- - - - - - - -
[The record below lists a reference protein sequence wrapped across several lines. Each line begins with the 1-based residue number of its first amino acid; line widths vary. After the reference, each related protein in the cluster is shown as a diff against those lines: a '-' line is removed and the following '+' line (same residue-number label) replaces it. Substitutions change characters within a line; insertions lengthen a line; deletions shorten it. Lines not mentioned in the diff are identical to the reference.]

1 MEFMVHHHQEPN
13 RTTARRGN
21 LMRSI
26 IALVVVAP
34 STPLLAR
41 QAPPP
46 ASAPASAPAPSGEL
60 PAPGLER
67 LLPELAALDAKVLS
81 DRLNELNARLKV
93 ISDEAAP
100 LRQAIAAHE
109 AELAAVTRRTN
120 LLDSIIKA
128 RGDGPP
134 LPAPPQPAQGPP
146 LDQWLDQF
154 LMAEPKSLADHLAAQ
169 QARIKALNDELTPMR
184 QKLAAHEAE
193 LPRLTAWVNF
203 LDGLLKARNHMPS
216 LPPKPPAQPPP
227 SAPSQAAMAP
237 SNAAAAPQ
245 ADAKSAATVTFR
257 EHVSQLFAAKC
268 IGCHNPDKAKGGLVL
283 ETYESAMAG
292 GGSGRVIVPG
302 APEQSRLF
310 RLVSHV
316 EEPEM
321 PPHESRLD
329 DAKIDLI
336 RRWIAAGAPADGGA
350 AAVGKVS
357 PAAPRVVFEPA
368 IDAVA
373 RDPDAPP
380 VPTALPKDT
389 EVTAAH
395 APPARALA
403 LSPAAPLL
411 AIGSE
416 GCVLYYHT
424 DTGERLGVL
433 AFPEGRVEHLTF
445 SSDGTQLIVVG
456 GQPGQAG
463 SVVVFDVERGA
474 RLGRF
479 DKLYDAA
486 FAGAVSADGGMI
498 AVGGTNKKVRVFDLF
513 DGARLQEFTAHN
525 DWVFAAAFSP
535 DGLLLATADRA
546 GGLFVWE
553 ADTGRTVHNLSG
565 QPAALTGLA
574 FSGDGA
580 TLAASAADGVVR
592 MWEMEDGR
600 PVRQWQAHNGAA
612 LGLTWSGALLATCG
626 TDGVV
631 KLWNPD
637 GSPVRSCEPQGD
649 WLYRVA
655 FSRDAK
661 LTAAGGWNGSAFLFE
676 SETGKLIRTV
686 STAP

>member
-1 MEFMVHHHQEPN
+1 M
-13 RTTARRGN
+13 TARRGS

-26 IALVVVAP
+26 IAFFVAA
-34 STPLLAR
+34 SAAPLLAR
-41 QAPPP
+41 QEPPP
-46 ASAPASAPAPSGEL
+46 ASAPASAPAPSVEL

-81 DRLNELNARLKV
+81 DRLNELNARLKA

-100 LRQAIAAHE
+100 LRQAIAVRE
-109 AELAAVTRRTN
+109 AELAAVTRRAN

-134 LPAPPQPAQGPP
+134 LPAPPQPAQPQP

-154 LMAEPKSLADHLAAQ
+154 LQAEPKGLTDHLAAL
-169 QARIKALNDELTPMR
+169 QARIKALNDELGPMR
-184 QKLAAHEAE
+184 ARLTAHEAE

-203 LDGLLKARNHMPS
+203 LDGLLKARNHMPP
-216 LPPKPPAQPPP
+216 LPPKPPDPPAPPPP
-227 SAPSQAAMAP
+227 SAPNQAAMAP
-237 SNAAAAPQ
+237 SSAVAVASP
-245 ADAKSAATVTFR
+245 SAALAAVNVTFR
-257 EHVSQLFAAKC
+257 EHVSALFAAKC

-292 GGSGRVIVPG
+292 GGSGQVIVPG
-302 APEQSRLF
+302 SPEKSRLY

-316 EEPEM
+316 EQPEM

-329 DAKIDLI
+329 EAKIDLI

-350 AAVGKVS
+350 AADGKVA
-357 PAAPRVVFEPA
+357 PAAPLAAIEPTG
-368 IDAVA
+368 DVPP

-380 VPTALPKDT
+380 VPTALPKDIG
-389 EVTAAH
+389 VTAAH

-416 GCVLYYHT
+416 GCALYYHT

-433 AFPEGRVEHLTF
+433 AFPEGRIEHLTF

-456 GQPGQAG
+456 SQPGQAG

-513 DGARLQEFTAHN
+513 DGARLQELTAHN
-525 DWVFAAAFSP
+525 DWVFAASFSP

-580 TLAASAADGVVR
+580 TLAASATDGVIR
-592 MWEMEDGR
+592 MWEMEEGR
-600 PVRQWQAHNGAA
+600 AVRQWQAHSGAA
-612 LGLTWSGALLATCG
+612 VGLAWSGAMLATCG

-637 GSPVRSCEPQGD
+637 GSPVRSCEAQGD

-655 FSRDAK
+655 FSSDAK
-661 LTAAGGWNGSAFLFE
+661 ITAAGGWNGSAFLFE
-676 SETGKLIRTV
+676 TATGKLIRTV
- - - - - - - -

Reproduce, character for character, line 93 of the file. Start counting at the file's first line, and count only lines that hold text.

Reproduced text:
-109 AELAAVTRRTN